Boxing requires peak mental and physical conditioning in order to perform at the highest level. But even if you’re not planning on taking up the sport to start fighting, the training techniques involved are still an excellent way to stay in shape. Here we’re going to look at the most effective physical training drills from the boxing world that target technique, muscle development and endurance.
How often should you train per week?
Pro Boxers will train 5-6 days a week when preparing for a fight, reaching peak condition just hours before walking to the ring. But, if you’re taking up boxing as a regular way to keep fit without taking part in fights, then 2-3 sessions a week should be your goal.
One session a week should be dedicated to strength and conditioning, whilst the other two will ideally focus on technique and conditioning. Remember, when training, giving your body the correct recovery period is just as important as training, so try to leave around 48 hours between sessions when possible.
It goes without saying that before any physical activity a good warm-up is required. For boxers, this simply involves a skipping rope and a pair of comfortable running shoes.
Skipping for 5-10 minutes loosens up your wrists and legs whilst strengthening the muscles around the balls of your feet, an important area for attack and defence in boxing.
After you have spent some time skipping, head out for a short 3-5 km run at a good medium pace without burning out. This again just prepares the body well for training and gets your heartbeat up.
Once you’ve got a sweat on jump into a few rounds of shadowboxing. This allows you to practice your movement, balance, defence and attack on your own with an imaginary opponent in front of you.
Make sure you do at least 3 rounds of between 2-3 minutes and remember to up rounds if all gets a little too easy.. As well as being a great way to perfect your technique in a non-combat situation, shadow boxing also conditions all the key muscles you would use in a real fight situation, particularly in your shoulders and arms.
Punch Bag workouts
Whether you’re in a boxing gym or training at home, at some point you’re going to want to open up on a punching bag. There is no doubt that it is a fun, somewhat therapeutic practice, but when used properly there are many more benefits.
As well as building punch strength and timing, moving around a punch bag also strengthens your legs whilst helping you master the use of your feet. It will also help you with your boxing brain in terms of attack and defence, and when practised over a number of rounds (3-5) rapidly increases your overall stamina.
Medicine Ball Training
As well as the punch bag, a medicine ball is a shrewd buy for any home boxer. It’s an incredibly diverse training accessory that has been used in boxing gyms around the world for decades.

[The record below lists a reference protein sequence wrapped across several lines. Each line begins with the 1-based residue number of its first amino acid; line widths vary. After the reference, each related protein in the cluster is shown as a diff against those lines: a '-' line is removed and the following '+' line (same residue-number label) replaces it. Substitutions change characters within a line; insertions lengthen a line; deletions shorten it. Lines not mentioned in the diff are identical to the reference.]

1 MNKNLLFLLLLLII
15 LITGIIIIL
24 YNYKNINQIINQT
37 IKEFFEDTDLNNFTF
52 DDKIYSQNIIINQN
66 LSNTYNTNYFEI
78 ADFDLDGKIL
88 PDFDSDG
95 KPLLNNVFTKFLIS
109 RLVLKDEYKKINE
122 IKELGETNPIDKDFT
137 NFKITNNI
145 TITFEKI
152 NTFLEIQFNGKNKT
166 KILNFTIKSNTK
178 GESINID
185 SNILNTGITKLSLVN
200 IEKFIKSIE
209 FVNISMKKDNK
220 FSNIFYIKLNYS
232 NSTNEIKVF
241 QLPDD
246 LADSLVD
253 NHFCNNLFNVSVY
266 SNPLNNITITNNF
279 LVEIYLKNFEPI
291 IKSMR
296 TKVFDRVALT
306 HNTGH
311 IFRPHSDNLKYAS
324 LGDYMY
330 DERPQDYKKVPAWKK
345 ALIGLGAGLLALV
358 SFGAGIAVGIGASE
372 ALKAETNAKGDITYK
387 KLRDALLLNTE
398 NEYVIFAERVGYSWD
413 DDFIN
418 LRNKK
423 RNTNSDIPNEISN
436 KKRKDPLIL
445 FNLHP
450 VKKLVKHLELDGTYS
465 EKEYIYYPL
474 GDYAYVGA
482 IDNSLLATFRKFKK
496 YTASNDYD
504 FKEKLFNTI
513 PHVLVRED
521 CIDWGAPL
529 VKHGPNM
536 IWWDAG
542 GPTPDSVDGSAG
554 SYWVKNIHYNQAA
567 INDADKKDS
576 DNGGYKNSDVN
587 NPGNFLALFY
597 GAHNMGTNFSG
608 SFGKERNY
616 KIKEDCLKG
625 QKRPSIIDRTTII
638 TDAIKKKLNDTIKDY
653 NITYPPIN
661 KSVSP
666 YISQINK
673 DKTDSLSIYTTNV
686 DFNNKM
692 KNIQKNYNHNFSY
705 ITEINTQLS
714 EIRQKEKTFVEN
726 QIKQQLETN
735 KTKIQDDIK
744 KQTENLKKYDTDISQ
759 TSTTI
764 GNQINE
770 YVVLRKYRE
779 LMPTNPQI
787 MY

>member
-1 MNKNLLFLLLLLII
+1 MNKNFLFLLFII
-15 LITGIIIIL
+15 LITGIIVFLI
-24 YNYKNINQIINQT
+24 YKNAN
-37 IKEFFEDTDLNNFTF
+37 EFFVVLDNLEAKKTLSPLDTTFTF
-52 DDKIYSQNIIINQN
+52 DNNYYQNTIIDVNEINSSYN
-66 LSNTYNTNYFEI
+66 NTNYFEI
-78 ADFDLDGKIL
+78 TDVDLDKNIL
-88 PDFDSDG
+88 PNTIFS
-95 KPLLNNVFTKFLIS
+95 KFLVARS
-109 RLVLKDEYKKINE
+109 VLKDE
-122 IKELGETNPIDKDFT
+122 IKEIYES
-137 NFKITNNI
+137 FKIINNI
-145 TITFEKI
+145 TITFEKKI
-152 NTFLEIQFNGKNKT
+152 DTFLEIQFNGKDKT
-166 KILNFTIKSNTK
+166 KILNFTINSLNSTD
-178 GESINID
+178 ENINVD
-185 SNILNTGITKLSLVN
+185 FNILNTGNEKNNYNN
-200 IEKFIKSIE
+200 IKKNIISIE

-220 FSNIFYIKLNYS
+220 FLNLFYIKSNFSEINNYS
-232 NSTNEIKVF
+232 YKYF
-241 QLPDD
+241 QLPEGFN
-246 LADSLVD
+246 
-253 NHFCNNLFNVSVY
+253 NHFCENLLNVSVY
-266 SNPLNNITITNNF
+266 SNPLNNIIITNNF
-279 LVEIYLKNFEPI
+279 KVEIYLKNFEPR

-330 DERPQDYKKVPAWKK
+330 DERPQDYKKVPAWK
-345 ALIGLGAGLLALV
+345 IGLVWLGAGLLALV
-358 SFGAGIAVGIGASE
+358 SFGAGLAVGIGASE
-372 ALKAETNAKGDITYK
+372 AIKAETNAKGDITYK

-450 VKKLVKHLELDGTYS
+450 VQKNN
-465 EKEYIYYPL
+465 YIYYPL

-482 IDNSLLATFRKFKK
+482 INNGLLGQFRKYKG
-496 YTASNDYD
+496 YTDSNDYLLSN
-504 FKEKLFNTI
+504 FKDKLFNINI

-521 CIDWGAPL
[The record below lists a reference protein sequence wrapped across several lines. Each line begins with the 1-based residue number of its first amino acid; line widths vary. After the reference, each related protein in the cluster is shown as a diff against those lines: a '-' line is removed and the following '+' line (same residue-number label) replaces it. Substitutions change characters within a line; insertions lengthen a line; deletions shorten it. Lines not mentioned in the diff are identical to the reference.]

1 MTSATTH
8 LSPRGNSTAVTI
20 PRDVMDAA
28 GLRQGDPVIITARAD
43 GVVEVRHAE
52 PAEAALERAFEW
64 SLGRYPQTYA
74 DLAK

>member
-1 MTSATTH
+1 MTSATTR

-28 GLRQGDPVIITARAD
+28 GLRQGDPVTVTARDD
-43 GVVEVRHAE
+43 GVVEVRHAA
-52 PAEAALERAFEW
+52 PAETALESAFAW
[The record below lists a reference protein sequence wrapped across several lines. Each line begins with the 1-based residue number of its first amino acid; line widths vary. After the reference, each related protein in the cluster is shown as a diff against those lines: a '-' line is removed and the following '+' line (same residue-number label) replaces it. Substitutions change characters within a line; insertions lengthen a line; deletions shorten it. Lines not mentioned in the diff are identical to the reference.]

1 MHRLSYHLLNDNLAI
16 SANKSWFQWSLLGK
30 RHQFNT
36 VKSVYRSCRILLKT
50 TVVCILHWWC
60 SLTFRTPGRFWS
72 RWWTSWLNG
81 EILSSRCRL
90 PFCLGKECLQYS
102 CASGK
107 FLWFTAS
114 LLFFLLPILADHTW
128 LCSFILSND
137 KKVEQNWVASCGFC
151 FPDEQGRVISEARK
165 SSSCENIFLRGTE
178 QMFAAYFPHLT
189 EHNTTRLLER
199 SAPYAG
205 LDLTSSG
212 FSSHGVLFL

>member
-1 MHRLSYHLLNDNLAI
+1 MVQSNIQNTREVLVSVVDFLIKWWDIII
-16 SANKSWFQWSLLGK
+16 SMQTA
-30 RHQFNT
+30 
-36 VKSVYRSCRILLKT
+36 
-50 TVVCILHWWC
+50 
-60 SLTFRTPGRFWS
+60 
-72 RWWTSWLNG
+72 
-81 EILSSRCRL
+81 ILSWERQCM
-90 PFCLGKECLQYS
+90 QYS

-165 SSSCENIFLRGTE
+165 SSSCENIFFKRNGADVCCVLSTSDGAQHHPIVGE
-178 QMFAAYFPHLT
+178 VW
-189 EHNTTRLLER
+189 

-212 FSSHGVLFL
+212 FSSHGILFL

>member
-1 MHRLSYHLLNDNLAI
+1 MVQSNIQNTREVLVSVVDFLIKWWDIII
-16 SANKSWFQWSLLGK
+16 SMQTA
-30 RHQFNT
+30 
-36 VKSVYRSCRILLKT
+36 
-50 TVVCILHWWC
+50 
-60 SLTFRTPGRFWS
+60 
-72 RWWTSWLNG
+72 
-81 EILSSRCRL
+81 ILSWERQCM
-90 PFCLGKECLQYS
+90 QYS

A good effective workout with a medicine ball can be achieved in 10-20 minutes, but it’s key that you choose the right weight for your size and training needs, to avoid under or overtraining.
Some of the more typical exercises with a medicine ball are sit-ups, twists and the vertical toss. These are better off being performed in reps as opposed to rounds to avoid injury and maximise your power output.
Punch and Pull
Boxers require both power and hand speed when punching to get in and out of their opponents range without being hit. Most people who start boxing are more capable in one than the other, so this exercise is designed to make fighters become more rounded in both.
Simply take a pair of dumbbells, start with a lightweight then move up slightly if needs be, then throw plenty of 2-3 punch combinations. Start with 2x2 minute rounds then, again, increase as things start to get easier, or use it as a transition between shadowboxing and punch bag training.
Be sure to extend your arms and turn into your shots just as you would when hitting a standing target. The idea is, as well as building the muscles you use to throw punches for power, your punching will become much quicker and more accurate.
If you’re getting into boxing to compete or go head-to-head with your gym partner, then there needs to be an element of mental preparation, tuning your brain into fight mode. We all react differently under pressure when the punches are raining in, and the only way to get familiar with it, and properly practice your attack and defence techniques, is during sparring.
Everything changes when you’re faced with the risk of being hit. Your heart rate goes up, you become more tense and throwing punches uses up a lot more energy than in standard training. So, sparring is a great way to discover how effective your training has been and what areas you may need to focus on more going forward, such as endurance, movement or even your diet.